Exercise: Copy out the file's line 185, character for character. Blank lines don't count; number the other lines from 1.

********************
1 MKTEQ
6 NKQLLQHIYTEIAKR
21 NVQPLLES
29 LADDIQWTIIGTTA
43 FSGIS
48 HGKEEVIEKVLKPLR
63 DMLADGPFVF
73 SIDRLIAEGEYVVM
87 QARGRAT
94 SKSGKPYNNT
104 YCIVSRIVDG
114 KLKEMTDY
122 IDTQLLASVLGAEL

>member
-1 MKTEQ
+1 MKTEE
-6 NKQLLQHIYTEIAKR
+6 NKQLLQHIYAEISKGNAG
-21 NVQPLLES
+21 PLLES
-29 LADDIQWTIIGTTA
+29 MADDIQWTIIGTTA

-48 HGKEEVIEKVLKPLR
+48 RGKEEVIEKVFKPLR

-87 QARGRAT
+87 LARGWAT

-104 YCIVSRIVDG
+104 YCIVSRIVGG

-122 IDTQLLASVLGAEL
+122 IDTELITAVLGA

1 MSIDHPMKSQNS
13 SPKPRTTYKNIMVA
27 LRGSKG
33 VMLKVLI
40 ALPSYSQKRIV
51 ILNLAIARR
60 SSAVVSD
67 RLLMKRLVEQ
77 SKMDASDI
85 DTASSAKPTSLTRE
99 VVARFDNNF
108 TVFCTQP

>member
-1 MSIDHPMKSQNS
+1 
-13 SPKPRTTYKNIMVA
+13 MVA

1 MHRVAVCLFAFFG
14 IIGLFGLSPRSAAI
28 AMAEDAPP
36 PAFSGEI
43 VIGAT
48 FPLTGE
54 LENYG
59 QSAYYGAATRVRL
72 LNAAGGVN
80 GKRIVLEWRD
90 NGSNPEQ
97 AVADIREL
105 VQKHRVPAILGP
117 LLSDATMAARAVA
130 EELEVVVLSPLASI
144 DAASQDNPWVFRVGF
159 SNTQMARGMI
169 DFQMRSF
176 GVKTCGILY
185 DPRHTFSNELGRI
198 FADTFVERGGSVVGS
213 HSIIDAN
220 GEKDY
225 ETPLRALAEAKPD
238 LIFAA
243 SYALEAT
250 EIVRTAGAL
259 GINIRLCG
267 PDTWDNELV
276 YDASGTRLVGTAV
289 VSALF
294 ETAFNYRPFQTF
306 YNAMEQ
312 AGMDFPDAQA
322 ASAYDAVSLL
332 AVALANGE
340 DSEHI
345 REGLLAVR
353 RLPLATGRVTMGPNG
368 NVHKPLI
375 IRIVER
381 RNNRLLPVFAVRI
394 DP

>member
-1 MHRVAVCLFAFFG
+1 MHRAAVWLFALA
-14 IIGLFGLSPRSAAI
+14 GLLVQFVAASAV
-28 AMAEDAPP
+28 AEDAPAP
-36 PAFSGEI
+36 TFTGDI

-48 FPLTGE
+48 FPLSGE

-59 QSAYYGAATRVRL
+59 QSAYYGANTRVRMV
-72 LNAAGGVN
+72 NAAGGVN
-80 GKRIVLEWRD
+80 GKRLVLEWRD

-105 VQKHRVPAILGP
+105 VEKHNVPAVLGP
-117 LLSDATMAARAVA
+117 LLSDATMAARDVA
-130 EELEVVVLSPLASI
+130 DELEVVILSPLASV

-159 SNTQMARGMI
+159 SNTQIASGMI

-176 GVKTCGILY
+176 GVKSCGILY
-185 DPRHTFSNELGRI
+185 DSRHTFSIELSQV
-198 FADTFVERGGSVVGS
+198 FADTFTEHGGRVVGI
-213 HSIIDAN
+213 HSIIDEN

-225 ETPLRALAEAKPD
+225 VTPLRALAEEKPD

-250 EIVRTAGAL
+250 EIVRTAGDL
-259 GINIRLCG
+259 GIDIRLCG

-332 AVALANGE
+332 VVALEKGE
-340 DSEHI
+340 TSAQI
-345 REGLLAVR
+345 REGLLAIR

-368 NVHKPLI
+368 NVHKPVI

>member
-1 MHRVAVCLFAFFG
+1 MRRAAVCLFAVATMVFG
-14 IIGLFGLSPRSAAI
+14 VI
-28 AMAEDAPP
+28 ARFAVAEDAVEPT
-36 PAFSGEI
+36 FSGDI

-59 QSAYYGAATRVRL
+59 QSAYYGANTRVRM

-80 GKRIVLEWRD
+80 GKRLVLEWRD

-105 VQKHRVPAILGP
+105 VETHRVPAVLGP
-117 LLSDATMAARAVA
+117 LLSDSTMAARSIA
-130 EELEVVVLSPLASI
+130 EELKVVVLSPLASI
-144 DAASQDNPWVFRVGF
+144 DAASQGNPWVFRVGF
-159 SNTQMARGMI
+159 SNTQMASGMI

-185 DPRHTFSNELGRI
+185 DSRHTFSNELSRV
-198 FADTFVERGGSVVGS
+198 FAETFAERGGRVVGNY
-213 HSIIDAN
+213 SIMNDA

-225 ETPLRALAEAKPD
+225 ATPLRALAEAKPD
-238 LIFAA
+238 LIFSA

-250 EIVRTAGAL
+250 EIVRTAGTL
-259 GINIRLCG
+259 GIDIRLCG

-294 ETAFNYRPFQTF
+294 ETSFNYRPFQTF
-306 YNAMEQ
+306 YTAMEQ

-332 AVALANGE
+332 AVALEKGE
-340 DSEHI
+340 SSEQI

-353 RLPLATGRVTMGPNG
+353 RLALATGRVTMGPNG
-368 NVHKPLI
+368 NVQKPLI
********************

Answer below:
-368 NVHKPLI